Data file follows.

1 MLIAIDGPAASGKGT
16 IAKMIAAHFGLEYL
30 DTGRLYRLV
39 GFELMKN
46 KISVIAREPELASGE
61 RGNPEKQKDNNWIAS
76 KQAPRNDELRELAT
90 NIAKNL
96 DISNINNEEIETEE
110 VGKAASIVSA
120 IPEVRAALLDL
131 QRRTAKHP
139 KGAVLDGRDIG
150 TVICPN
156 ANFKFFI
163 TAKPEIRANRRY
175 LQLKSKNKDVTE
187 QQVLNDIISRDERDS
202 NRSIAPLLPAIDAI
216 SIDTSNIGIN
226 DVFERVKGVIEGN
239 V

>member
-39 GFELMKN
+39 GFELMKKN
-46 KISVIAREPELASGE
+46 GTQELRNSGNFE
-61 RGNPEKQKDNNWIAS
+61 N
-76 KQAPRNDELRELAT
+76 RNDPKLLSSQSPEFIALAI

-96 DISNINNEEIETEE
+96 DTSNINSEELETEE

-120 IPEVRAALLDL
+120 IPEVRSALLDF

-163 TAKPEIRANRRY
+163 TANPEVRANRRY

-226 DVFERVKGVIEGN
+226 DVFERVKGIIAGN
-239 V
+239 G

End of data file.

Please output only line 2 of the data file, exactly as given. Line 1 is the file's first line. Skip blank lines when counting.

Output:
16 IAKMIAAHFGLEYL